NEW YORK (CNN/Money) -
Shareholders of Conoco Inc. and Phillips Petroleum Co. overwhelmingly approved the companies' proposed $15.6 billion merger Tuesday, removing another hurdle before the companies can create the nation's third-largest oil corporation.
Phillips (P: up $0.82 to $62.22, Research, Estimates) said that 97 percent of the 328 million shares voted were cast in favor of the merger, and Conoco (COC: up $0.37 to $28.85, Research, Estimates) said more than 96 percent of the shares voted by its stockholders were cast in favor of the deal.
The shareholders' approval came a week after the European Union signed off on the marriage. Canada also has approved it, making the U.S. Federal Trade Commission (FTC) the last hurdle for the merger.
The FTC issued a "second request" in February seeking more information on the transaction, but both companies are hopeful the merger will close in the second half of 2002.
The new company, ConocoPhillips, would assume Conoco's home in Houston, leaving in limbo the 2,400 Phillips employees in Phillips' hometown of Bartlesville, Okla.
Oklahoma politicians lobbied the new company to be based there, but executives from both companies decided it made more sense to locate in Houston, the nation's fourth-largest city and energy-industry hub.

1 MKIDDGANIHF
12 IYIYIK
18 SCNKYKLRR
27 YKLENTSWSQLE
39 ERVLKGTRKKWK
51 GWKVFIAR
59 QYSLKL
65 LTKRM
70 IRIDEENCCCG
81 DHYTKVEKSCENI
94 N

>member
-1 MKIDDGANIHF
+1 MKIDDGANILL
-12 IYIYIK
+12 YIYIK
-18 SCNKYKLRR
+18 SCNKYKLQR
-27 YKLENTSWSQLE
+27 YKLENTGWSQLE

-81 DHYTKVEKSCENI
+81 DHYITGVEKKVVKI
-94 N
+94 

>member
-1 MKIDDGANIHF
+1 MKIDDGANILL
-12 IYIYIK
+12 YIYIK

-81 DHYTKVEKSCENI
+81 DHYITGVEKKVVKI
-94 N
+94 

Only Exxon Mobil Corp. (XOM: up $0.33 to $43.82, Research, Estimates) and ChevronTexaco Corp. (CVX: up $0.20 to $89.30, Research, Estimates) would be larger than ConocoPhillips in the United States, and it would be the sixth-largest investor-owned oil company worldwide.
The company would control or have stakes in 19 refineries worldwide with a capacity of 2.6 million barrels a day. It would be the top U.S. refiner and would be behind 17,000 U.S. gas stations flagged by the respective corporate names, along with the Circle K and 76 brands.
Joint oil reserves of the new company would be about 8.7 billion barrels. The companies estimate the deal will save them $750 million annually once redundancies and an undetermined number of workers are cut.
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Though both companies describe the deal as a merger of equals, Phillips shareholders would own 56.6 percent of ConocoPhillips, with Conoco shareholders coming away with 43.4 percent.
Phillips Chairman and Chief Executive Officer James J. Mulva would be president and chief executive of the combined company. His lieutenants will be a mix of current Phillips and Conoco executives.
Conoco Chairman Archie W. Dunham is delaying his retirement to serve as chairman of the new company until he steps down in 2004, when Mulva would add that title to his others.
-- from staff and wire reports